Album Review: “Young Americans” By David Bowie
via David Bowie/YouTube
Has Its Moments
David Bowie churned out some of his best records in the 1970s. He kept on experimenting and venturing into unfamiliar music territory – and while it didn’t work all the time, he did manage to keep things interesting for his fans. After all, he was always looking for ways to further his creativity, overhaul his music, and reinvent himself.
Bowie released his ninth studio album “Young Americans” on March 7, 1975. It was a departure from the glam rock style of its predecessors and rather, it leaned towards R&B and soul. He referred to the sound as “plastic soul”. It’s classic David Bowie. It may not be his greatest musical work but it’s an essential LP in his catalog. Even though it’s not his usual style, it doesn’t sound pretentious. He’s not trying to be somebody else – it’s still Bowie but his music just has a different flavor this time.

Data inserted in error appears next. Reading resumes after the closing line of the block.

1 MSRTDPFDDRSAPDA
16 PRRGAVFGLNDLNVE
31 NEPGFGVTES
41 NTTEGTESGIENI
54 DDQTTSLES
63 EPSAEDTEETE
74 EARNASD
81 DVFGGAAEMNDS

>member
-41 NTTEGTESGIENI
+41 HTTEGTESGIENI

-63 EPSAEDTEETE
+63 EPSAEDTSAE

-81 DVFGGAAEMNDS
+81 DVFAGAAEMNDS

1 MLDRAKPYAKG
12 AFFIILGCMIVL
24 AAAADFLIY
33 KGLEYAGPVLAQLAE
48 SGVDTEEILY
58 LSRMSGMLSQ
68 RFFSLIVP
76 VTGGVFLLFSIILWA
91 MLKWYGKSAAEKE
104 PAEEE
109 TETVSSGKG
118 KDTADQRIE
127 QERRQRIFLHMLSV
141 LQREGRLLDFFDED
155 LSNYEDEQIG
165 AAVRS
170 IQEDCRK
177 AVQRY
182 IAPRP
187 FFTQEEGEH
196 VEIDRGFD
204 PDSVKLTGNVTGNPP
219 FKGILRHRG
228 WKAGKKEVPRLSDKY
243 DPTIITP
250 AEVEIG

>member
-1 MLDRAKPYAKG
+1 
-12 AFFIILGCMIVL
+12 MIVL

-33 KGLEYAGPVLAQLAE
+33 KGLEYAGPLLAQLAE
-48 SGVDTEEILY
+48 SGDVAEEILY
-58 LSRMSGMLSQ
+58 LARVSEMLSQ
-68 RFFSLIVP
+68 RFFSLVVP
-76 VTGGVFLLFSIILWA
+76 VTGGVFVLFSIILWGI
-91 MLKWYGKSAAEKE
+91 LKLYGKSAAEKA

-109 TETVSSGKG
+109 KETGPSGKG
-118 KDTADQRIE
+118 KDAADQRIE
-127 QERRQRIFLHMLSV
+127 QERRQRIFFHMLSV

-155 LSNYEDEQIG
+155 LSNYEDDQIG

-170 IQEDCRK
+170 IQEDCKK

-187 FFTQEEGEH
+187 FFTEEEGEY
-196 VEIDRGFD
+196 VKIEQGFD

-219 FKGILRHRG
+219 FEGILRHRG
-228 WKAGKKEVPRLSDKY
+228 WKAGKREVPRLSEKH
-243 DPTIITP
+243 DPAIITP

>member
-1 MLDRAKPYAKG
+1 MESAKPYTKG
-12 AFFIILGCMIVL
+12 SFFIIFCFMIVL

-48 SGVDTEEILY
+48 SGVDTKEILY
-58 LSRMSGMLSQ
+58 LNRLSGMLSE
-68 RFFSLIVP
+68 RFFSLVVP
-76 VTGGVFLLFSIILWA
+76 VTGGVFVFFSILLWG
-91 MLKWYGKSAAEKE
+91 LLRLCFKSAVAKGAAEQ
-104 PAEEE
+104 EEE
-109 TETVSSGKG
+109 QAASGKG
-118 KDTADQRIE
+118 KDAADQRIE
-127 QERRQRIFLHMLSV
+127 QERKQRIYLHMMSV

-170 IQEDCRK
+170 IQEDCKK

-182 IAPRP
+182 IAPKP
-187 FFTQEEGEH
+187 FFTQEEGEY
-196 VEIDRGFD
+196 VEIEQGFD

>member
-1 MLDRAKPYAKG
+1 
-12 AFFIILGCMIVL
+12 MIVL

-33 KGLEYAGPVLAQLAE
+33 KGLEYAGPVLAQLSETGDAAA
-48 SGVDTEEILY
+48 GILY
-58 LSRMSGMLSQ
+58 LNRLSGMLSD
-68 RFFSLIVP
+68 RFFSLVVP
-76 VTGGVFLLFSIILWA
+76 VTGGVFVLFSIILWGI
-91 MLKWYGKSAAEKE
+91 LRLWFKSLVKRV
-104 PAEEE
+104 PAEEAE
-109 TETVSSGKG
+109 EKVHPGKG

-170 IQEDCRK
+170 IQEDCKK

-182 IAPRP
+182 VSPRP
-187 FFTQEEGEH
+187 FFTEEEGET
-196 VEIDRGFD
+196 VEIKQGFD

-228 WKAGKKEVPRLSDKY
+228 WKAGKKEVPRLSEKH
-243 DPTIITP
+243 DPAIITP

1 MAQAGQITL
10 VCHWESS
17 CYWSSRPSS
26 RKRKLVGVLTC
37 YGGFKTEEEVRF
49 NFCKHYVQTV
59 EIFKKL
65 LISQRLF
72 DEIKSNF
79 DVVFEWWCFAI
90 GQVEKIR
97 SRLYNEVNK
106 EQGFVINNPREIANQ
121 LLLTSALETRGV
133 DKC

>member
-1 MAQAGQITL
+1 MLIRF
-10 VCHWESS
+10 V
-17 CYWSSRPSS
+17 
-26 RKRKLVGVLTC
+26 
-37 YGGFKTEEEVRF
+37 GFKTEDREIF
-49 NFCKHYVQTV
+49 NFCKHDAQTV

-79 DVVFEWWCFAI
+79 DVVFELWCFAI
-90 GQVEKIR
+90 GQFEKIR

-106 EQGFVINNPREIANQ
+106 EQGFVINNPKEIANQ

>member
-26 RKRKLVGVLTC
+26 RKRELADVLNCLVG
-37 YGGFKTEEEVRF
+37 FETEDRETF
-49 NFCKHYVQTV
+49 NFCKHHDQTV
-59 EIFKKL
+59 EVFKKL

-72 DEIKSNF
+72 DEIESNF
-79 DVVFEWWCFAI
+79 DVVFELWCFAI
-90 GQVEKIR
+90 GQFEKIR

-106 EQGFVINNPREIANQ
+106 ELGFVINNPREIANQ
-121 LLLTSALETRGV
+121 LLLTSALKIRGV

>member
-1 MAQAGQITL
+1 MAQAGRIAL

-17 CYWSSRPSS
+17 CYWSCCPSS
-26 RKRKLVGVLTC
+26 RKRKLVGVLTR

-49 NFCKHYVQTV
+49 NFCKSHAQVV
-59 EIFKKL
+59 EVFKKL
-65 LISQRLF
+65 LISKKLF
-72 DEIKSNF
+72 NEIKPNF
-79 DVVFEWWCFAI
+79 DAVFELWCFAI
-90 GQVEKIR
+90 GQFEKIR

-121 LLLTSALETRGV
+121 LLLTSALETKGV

The musicianship is still top-notch but it does have some misses.
Highlights: Young Americans, Can You Hear Me?, and Fame.
Funky and catchy, it’s a fun and energetic opener. It immediately makes you want to listen to the rest of the LP.
Can You Hear Me?
A lovely ballad, it’s often unfairly overlooked. It does have its charm too.
It’s a strong closing track – ending the album on a high note. Bowie wrote it with Carlos Alomar and John Lennon. It was a huge hit and became Bowie’s first #1 single on the US Billboard Hot 100.